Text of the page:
Cline, Ernest. Ready Player One. Crown. Aug. 2011. NAp. ISBN 9780307887436. $NA.
Reportedly bought for something like $500,000 and already slated for filming, this novel from Fanboys screenwriter Cline features a geeky kid named Wade Watts who escapes everyday grayness by getting caught up in a worldwide virtual utopia called Oasis. There he finds himself on a virtual treasure hunt for a very real treasure. Described by online film critic Harry Knowles as the most awesome 80’s geek novel ever written (never mind the futuristic setting) and by Firstshowing.net as a blend of Avatar, The Matrix, and Willy Wonka and the Chocolate Factory, this book promises to be really, really big. Get it, probably in multiples.
Geda, Fabio. In the Sea There Are Crocodiles: The Story of Enaiatollah Akbari. Doubleday. Aug. 2011. 176p. ISBN 9780385534734. $21.95. eISBN 9780385534741.
When Enaiatollah Akbari left his tiny Afghan village with his mother, he was only ten years old, and he had no idea what an arduous journey lay before him‚ a journey that eventually led him, alone, from the Pakistani city where he and his mother had fled to Iran, Turkey, Greece, and, finally, Italy. There he met Italian novelist Geda, whom he asked to tell his story. Having helped Akbari to reconstruct events and give them lyric shape, Geda is so scrupulous that he insists on calling this fiction. But the book reads like a conversation between the two, with Geda occasionally posing questions. The result, both affecting and unaffected, powerfully delivers one child’s story of survival while bringing us close to the violence, human trafficking, and religious divisions that characterize Akbari’s part of the world. A major best seller in Italy and France, with rights sold to over 20 more countries, this book would seem to be on its way. Another Kite Runner? It’s certainly a lovely read.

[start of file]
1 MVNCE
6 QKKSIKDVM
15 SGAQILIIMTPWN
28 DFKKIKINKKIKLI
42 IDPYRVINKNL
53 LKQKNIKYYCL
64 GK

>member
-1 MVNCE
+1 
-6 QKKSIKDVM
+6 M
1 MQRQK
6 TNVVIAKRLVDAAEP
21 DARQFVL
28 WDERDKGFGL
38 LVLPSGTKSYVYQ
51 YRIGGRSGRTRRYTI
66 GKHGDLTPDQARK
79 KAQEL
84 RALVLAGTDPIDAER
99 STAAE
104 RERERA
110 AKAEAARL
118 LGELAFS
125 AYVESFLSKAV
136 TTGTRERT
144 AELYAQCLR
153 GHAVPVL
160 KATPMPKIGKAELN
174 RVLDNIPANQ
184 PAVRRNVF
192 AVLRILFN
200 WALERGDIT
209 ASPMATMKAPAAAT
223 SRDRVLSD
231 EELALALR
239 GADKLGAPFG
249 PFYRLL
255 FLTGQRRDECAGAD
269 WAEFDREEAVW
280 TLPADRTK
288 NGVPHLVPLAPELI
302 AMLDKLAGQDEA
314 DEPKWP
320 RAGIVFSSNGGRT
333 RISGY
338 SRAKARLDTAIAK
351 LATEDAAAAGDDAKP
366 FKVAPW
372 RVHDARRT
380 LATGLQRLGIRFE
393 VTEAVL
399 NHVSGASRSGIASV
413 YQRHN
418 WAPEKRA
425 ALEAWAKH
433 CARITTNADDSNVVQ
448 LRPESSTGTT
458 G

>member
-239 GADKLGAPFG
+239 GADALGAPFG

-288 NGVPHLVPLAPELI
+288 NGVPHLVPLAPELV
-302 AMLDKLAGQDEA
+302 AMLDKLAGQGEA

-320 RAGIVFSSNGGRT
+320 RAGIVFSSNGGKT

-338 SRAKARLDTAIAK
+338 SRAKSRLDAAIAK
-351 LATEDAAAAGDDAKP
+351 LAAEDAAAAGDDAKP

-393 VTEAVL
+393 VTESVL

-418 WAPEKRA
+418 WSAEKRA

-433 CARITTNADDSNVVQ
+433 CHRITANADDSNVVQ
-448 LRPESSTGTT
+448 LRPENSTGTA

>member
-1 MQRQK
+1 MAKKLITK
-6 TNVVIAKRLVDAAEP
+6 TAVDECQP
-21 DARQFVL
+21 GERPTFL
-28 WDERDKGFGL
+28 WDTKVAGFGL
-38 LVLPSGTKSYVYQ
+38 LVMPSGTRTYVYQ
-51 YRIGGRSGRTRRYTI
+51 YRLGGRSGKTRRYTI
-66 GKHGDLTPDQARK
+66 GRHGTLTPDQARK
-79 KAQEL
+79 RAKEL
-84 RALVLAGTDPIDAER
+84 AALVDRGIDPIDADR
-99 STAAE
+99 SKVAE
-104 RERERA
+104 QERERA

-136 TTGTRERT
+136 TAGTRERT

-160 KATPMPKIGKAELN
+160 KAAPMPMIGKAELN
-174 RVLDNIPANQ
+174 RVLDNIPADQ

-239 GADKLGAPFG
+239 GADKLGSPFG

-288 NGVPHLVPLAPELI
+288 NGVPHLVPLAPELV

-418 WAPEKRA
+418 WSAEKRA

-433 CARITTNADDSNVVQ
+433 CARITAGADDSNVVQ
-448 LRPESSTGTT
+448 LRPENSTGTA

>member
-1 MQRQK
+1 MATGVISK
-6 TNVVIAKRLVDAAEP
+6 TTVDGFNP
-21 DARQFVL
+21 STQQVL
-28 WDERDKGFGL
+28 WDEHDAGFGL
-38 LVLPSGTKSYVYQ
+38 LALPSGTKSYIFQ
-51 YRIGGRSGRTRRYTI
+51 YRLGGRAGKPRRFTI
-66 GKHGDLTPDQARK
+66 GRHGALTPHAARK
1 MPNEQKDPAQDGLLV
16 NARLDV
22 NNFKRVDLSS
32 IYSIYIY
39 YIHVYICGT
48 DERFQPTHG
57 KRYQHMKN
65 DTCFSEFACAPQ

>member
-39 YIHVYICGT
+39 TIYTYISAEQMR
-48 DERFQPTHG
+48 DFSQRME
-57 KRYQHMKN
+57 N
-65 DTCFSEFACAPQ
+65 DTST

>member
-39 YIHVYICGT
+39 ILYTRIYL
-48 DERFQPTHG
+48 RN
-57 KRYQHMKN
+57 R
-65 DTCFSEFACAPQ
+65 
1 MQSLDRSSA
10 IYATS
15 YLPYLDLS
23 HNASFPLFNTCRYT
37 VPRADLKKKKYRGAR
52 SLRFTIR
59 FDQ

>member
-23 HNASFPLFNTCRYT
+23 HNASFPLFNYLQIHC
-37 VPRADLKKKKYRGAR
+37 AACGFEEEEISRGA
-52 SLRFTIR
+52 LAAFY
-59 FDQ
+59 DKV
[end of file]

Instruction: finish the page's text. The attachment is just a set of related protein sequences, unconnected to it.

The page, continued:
Giraldi, William. Busy Monsters. Norton. Aug. 2011. 224p. ISBN 9780393079623. $23.95.
Charles Homar is indeed busy with the monsters. His fiancée has dumped him to go hunt for giant squids, and he sets out to win her back by seeking the advice of strange creatures (e.g., Big Foot, space aliens) and reporting on his findings in a national glossy. Bit of buzz for this debut, and it sounds nicely wacky.
Levien, David. Thirteen Million Dollar Pop. Doubleday. Aug. 2011. 320p. ISBN 9780385532532. $24.95. eISBN 9780385532549.
Hired to protect prominent businessman‚ turned‚ political candidate Bernard Bernie Cool Kolodnik, private investigator Frank Behr proves his worth by saving Kolodnik when an attempt is made on his life. But he’s really not sure what happened when those automatic weapons started blazing, and he’s even more suspicious when the police hush up the incident. Levien has Edgar and Shamus nominations to his credit and seems to be building. Thriller fans should definitely investigate.
Pierre, DBC. Lights Out in Wonderland. Norton. Aug. 2011. 336p. ISBN 9780393081237. $25.95.
Dazzling if coruscating invention or vulgar overreach? That was the mixed (and assuredly passionate) response to Pierre’s first novel, Vernon God Little, which won the Man Booker Prize. Expect the same response here: this latest has the verbal wit and vitality of that first book, says the Financial Times. Then there’s the plot: Gabriel Brockwell has decided to kill himself, but first he wants to go to Wonderland‚ that is, have the party of parties, the bash of bashes, which takes him ’round the world for some wild times. Glitter for your literati.
Polansky, Daniel. Low Town. Doubleday. Aug. 2011. 384p. ISBN 9780385534468. $25.95. eISBN 9780385534475. Download: Random Audio.